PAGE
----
However, when several identical bits are sent in succession, this
provides no information to the receiver about when each bit starts
and stops.

Manchester encoding splits each bit period into two, and ensures that
there is always a transition between the signal levels in the middle
of each bit. This allows the receiver to synchronize with the sender.

In normal Manchester encoding, a 1-bit is transmitted with a high
voltage in the first period, and a low voltage in the second, and
vice verse for the 0 bit:

Bits Sent:             1     1     0     0

Signal:      High    __    __       __    __
             Low       |__|  |_____|  |__|

Time: ->            .  '  .  '  .  '  .  '  .


In Differential Manchester encoding, a 1-bit is indicated by making
the first half of the signal equal to the last half of the previous
bit's signal and a 0-bit is indicated by making the first half of the
signal opposite to the last half of the previous bit's signal. That
is, a zero bit is indicated by a transition at the beginning of the
bit.

Like normal Manchester encoding, there is always a transition in the
middle of the transmission of the bit.

      Differential Manchester Encoding

Bits Sent:            1     1    0     0

Signal:      High  ____       __    __    __
             Low       |_____|  |__|  |__|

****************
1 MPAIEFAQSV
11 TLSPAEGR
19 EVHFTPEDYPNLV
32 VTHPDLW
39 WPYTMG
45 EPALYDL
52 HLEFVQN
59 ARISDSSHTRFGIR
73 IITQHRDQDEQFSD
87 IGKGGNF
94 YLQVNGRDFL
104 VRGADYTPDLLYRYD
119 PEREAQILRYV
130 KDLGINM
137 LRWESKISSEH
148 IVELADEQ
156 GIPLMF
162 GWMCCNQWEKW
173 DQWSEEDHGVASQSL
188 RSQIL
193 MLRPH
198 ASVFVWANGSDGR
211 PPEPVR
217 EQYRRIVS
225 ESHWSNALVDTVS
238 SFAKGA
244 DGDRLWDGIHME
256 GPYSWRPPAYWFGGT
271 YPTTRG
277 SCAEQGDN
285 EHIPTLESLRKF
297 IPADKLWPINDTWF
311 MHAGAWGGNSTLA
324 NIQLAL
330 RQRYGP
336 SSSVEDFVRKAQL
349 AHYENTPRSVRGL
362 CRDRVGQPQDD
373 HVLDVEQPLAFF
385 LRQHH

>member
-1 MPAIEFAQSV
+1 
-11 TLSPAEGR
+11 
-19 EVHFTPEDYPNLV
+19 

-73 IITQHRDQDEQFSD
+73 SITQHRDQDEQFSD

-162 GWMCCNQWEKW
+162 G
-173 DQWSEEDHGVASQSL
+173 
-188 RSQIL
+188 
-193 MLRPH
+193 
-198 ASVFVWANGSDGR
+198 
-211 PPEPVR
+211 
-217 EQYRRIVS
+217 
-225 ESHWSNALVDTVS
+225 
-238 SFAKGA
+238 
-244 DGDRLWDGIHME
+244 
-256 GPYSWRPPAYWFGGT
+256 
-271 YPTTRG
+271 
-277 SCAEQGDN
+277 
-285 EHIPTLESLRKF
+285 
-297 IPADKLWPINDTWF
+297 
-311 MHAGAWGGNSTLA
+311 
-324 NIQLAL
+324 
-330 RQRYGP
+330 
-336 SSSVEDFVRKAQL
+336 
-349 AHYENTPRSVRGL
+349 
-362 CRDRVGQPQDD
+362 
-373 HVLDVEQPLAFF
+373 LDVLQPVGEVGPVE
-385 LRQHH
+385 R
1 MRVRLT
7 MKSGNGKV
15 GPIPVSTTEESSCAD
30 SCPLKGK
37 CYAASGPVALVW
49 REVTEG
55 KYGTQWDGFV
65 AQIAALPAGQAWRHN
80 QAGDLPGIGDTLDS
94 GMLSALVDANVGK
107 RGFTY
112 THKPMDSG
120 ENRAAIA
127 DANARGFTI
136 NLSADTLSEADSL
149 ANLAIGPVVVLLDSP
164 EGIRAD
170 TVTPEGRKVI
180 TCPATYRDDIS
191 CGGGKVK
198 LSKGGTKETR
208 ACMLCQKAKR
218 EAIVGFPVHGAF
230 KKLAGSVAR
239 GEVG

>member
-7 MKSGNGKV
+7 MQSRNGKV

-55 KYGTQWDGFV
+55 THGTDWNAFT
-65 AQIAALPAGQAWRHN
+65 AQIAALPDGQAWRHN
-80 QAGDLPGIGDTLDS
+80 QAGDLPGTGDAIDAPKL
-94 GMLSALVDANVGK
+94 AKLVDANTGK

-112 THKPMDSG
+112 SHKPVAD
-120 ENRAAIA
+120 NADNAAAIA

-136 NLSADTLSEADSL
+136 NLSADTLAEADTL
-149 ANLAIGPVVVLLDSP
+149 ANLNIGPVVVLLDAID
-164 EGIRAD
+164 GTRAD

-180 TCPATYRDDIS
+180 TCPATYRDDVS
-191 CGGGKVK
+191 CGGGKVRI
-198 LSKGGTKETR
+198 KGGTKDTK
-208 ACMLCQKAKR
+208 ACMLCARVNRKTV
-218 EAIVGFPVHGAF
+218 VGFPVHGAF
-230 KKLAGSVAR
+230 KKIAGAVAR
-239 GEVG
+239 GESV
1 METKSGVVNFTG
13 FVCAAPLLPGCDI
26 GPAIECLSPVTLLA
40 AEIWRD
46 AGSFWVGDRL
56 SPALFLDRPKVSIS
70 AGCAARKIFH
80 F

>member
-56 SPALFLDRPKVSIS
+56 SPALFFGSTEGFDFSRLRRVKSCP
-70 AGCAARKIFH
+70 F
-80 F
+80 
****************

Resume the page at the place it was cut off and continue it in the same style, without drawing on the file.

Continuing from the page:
Time: ->            .  '  .  '  .  '  .  '  .


So, if you are receiving normal Manchester encoding, your circuit
will take a look in the burst of ones in the preamble of the block
received, it means your pll chip will lock frequency in the high to
low transition and generates a quadruple frequency to extract the
first pulse after the sync as a line sample.  Some circuits just use
a certain time delay to do that.

If receiving this signal:

                __     ___         _______
signal             |___|   |_______|       |___

clock extracted  __|_______|_______|_______|___

quadruple        __0_1_2_3_0_1_2_3_0_1_2_3_0_1_2

first pulse     _____|_______|_______|_______|__  <-- sample clock

level decoded        1       1       0       1


Some other circuits just open a window for sampling the arriving
signal between the 3 and 1 timing (exactly at the 0), so if the
incoming signal is down going, it is a "1", if it's up going it's a
"0".


For the Differential Manchester encoding, your circuit will take a
look in the burst of zeros in the preamble of the block received, it
means your pll chip will lock frequency in the high to low transition
and generates a quadruple frequency to generate the pulses necessary
to gate the incoming signal at exactly timing #2, between 1 and 3.

If receiving this Differential Manchester signal:

                __     ___         _______     ___         ___
signal             |___|   |_______|       |___|   |_______|   |___

clock extracted  __|_______|_______|_______|_______|_______|_______|

quadruple        __0_1_2_3_0_1_2_3_0_1_2_3_0_1_2_3_0_1_2_3_0_1_2_3_0
                     ___     ___     ___     ___     ___     ___
Sample gate    ______|   |___|   |___|   |___|   |___|   |___|   |__

level decoded          0       1       1       0       1       0

A change direction (differential pulse) at the gate time (time #2)
means a zero bit, a non pulse means a "1".


Resuming:

The normal Manchester is just a simple down level for "0" bit and up
for "1", but there is a sync embedded, while the differential gives a
360 degrees pulse for zeros and 180 for ones.